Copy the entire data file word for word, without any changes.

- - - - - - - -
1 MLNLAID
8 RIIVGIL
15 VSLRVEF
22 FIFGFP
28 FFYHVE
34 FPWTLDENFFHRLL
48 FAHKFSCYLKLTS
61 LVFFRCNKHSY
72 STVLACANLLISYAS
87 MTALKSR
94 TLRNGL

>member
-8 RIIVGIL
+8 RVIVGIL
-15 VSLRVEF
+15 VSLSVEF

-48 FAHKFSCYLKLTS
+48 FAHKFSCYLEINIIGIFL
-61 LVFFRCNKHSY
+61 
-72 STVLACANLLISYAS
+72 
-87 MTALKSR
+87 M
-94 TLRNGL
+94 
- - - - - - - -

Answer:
1 MLNLAID
8 RIIVGIL
15 VSLRVEF
22 FIFGFP
28 FFYHVE
34 FPWTLDENFFHRLL
48 FAHKFSCYLKLTS
61 LVFFRCNKHSY
72 STVLACANLLISYAS
87 MTALKSR
94 TLRNGL

>member
-8 RIIVGIL
+8 RVIVGIL
-15 VSLRVEF
+15 VSLSVEF

-48 FAHKFSCYLKLTS
+48 FAHKFSCYLEINIIGIFL
-61 LVFFRCNKHSY
+61 
-72 STVLACANLLISYAS
+72 
-87 MTALKSR
+87 M
-94 TLRNGL
+94 